5 Factors to Consider When Buying a Circulation Heater

Circulation heaters offer industrial businesses an efficient means to heat liquids and gases. But the efficiency of the circulation process is only reliable if the right choices are made before buying a heater and its accompanying components. What do these choices involve? This post will examine five factors business owners need to consider while deciding what circulation heater to choose.

1.    Industrial application of circulation heaters

Circulation heaters are ubiquitous in the industrial sector. Natural gas processing plants, hydrocarbon refineries and power generation plants all use circulation heating for specific processes. These heaters can heat liquids and gases ranging from nitrogen to oils, and hydrogen water, hence why they are an industry staple. However, choosing the right circulation heater for your application depends on its heating requirements.

Circulation heater buying factors

  • Minimum and maximum operating temperatures and airflow
  • Composition, viscosity, corrosivity and thermal properties of the target compound to be heated
  • Pressure requirements
  • Intended location of the heater (inside or outside)
  • Intended mounting orientation (horizontal or vertical)
  • Available power
  • Environmental conditions (i.e. temperatures, weather/climate)
  • Temperature controls and sensor requirements

The most suitable circulation heater for your industrial application will meet the requirements of all the factors above. 

2.    Watt density

A significant reason why circulation heaters need careful consideration before purchasing is due to watt density. Watt density refers to how much heat will emanate from the heating element. It’s calculated by the heating element power divided by the heated surface area of the element.

The purpose of calculating watt densities is to help determine the lifespan of a circulation heater, its physical size and the elements used. Factors that affect watt density include:

  • A circulation heater’s operating temperature
  • Corrosion potential of an industrial application

You must choose a watt density that will allow for a safe operating temperature while maintaining the desired integrity of your target fluid. Engineers typically recommended circulation heaters with lower watt densities, but developments have made it possible to use higher watt densities without reducing the lifespan of a circulation heater. When calculating your desired watt density, you can select a circulation heater with a predetermined wattage or have one custom-made to deliver that output.

3.    Construction materials in circulation heaters

The materials used in a circulation heater can work for or against your application. Different materials offer varying levels of protective ability as well as performance enhancement. Typically, you want your heater to contain materials that can resist elements such as corrosion and oxidation. Also, it’s ideal for the material in a heater to enhance its ability to heat your target fluid or gas. Some materials, of course, meet these requirements better than others.

Standard materials used for circulation heaters

  • Stainless steel
  • Inconel®
  • Incoloy®
  • Nickel
  • Copper
  • Steel

Deciding which material is ideal for you boils down to the required temperatures and pressure settings of your target fluid. However, cost and safety are also important to consider.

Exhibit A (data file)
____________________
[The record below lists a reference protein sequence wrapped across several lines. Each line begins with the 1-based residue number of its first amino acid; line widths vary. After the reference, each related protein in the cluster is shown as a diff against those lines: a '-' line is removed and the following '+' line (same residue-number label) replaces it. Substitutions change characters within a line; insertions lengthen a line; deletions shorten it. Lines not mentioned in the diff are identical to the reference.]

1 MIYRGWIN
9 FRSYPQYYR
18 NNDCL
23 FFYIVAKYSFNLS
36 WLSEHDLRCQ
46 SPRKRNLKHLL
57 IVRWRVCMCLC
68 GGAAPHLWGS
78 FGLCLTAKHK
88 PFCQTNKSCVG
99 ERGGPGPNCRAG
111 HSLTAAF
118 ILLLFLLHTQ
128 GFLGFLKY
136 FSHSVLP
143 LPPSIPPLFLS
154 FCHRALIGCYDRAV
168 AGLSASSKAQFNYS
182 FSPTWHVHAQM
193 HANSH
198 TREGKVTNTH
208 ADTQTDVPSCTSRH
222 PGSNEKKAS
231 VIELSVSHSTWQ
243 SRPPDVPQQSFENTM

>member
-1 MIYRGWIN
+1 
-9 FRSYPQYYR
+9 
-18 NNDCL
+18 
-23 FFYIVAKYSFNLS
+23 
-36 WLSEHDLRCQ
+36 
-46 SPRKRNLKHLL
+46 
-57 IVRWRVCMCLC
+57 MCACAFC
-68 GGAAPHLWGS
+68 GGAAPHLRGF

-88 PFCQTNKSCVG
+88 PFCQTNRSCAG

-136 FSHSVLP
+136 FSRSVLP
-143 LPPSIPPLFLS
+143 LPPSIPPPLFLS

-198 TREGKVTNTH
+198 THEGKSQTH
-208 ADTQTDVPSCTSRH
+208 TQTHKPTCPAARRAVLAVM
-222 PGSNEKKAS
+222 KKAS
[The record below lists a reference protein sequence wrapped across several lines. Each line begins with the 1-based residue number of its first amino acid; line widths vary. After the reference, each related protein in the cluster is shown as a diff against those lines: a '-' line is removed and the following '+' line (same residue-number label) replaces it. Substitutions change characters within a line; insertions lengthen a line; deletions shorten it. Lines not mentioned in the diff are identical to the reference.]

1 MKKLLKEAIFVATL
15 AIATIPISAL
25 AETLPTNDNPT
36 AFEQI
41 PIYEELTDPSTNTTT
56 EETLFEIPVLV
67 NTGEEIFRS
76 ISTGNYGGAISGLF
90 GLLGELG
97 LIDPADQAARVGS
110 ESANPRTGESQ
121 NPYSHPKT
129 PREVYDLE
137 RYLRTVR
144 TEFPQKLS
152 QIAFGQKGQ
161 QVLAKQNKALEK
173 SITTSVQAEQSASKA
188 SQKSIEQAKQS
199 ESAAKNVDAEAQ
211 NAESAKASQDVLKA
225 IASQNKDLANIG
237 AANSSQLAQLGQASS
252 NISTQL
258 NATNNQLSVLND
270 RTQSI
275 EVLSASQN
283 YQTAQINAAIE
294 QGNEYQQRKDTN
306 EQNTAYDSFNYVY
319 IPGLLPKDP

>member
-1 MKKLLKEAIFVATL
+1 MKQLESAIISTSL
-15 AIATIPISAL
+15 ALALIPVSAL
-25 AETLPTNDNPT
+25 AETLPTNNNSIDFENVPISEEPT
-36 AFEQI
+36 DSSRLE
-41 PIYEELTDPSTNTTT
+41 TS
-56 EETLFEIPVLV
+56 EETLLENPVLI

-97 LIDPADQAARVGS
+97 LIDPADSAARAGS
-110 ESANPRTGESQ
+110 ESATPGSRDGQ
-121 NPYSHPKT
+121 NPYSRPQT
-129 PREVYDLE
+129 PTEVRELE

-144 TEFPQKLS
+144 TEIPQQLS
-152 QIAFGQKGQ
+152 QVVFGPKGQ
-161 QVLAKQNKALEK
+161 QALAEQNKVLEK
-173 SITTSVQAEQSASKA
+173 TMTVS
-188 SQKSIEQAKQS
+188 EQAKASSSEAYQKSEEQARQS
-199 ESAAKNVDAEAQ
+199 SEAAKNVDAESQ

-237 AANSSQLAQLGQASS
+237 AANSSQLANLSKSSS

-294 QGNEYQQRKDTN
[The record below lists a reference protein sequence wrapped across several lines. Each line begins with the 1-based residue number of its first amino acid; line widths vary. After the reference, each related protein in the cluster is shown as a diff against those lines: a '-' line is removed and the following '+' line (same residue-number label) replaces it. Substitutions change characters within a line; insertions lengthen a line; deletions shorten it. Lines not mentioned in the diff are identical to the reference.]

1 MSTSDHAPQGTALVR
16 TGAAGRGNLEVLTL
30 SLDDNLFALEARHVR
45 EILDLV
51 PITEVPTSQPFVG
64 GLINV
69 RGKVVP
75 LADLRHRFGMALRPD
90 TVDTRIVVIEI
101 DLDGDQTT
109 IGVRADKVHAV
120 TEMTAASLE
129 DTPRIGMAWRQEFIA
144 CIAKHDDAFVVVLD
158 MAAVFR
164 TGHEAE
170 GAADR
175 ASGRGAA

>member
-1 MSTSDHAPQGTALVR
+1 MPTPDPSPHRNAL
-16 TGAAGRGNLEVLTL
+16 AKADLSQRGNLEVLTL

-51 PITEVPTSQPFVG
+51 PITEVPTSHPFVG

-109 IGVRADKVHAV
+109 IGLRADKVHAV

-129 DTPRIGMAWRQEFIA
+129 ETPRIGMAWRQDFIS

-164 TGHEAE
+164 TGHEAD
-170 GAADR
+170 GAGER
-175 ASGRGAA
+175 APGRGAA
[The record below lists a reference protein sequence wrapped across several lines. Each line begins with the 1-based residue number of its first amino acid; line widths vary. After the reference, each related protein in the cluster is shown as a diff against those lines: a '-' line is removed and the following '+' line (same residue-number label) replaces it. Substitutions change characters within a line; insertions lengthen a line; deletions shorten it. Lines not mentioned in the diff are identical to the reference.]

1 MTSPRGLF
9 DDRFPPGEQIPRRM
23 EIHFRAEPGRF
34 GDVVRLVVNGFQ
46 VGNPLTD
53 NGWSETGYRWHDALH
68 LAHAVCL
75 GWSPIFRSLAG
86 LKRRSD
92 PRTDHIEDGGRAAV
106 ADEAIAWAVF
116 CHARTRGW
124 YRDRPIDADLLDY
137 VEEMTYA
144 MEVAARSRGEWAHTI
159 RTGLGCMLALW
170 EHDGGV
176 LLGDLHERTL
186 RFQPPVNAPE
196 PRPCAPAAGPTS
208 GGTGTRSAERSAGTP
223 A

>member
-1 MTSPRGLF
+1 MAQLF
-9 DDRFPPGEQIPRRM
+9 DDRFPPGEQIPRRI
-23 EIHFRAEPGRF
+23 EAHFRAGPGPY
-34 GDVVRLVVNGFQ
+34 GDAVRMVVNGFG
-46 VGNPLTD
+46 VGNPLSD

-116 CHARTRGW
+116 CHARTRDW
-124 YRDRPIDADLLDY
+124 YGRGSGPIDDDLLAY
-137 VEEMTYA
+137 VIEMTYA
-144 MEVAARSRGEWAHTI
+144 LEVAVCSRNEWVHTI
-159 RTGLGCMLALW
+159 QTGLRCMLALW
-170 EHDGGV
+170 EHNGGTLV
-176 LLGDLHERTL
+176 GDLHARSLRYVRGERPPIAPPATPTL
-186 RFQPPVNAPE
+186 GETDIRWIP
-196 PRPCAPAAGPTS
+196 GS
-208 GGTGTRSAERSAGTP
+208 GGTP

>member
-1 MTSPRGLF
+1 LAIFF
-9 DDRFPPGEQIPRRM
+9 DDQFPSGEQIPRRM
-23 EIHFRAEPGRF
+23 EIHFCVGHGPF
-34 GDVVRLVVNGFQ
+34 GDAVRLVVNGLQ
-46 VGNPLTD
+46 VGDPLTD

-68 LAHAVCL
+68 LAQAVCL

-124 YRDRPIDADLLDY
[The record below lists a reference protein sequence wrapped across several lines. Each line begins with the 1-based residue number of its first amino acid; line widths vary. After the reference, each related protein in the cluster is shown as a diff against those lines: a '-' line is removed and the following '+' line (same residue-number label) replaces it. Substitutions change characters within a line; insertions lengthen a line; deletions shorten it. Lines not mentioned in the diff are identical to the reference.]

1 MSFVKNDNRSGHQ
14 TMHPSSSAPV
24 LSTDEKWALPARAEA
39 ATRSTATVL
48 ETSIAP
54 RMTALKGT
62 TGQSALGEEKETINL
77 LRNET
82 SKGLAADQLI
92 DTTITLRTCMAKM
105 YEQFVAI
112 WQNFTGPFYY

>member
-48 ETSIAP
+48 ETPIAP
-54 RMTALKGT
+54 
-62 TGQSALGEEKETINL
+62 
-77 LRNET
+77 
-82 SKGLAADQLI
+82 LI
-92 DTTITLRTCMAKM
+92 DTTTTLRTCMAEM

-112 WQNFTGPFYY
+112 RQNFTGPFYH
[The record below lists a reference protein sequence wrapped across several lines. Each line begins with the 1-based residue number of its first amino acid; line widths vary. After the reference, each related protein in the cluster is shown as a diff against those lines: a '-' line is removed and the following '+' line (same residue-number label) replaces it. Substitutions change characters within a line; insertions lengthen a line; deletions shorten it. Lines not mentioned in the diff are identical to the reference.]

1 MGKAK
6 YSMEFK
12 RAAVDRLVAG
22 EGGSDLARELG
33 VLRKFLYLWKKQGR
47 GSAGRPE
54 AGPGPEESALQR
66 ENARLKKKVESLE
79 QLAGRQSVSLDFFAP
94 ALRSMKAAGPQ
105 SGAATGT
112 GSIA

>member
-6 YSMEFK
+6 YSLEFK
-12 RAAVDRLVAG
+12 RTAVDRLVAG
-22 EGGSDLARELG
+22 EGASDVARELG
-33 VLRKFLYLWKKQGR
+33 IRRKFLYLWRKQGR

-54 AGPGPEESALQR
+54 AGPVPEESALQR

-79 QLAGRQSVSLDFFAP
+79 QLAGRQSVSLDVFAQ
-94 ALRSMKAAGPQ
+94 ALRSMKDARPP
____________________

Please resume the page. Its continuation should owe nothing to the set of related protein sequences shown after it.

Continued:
4.    Intended position and location

The physical placement of a circulation heater often matters as much as the type of heater itself. Certain positions and locations can improve efficiency (which can reduce costs), among other benefits. The ideal placement for a circulation heater will depend on the space available in your facility. But specific orientations are advantageous depending on your target medium.

For example, when heating liquids, placing a circulation heater horizontally with its inlet and outlets facing up is beneficial. However, to ensure that your heating elements remain submerged, you can set the heater in a vertical orientation. Aside from space, your main objective will dictate the orientation of your circulation heater.

5.    Temperature and operating controls

Adding appropriate temperature controls allows you to control a circulation heater more efficiently. The ideal controls will allow you to make quick and accurate adjustments to the temperature of your target fluid or gas. A common choice for temperature controls is silicon-controlled rectifiers (SCR), which allow operators to retain precise control of their target medium’s temperature.

Generally speaking, the controls on a circulating heater sit on the outlet of the heater. That allows operators to provide feedback to process for more accuracy. Also, to prevent temperature overwhelm due to poor flow or sludge, it’s ideal to keep a temperature sensor on the sheath of the heating element. Again, the best placement of your temperature controls depends on the fluid you’re heating.

Choosing circulation heaters for your application

For many processes, circulation heaters can maximize your heating operations, improving the quality of your product and reducing production costs. But the function of a circulation heater must meet the form of your application.

Our representatives at Wattco can help you determine which circulation heaters best suit your industrial application. They work alongside engineers and scientists who construct these units and can help you identify the exact configurations needed to meet your industry’s requirements. Get a quote or request more information about a circulation heater today.